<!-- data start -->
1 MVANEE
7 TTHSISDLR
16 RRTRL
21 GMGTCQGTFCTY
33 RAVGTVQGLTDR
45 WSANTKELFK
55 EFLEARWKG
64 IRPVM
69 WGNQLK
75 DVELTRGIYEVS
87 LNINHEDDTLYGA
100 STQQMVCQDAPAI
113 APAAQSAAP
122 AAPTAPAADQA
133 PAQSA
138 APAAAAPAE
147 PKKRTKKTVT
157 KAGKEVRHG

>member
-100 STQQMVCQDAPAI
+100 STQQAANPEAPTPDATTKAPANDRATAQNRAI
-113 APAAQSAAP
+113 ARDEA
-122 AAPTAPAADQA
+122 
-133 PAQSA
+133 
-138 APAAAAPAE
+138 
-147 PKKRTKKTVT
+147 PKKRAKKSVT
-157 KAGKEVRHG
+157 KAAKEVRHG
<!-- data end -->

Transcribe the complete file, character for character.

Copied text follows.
1 MVANEE
7 TTHSISDLR
16 RRTRL
21 GMGTCQGTFCTY
33 RAVGTVQGLTDR
45 WSANTKELFK
55 EFLEARWKG
64 IRPVM
69 WGNQLK
75 DVELTRGIYEVS
87 LNINHEDDTLYGA
100 STQQMVCQDAPAI
113 APAAQSAAP
122 AAPTAPAADQA
133 PAQSA
138 APAAAAPAE
147 PKKRTKKTVT
157 KAGKEVRHG

>member
-100 STQQMVCQDAPAI
+100 STQQAANPEAPTPDATTKAPANDRATAQNRAI
-113 APAAQSAAP
+113 ARDEA
-122 AAPTAPAADQA
+122 
-133 PAQSA
+133 
-138 APAAAAPAE
+138 
-147 PKKRTKKTVT
+147 PKKRAKKSVT
-157 KAGKEVRHG
+157 KAAKEVRHG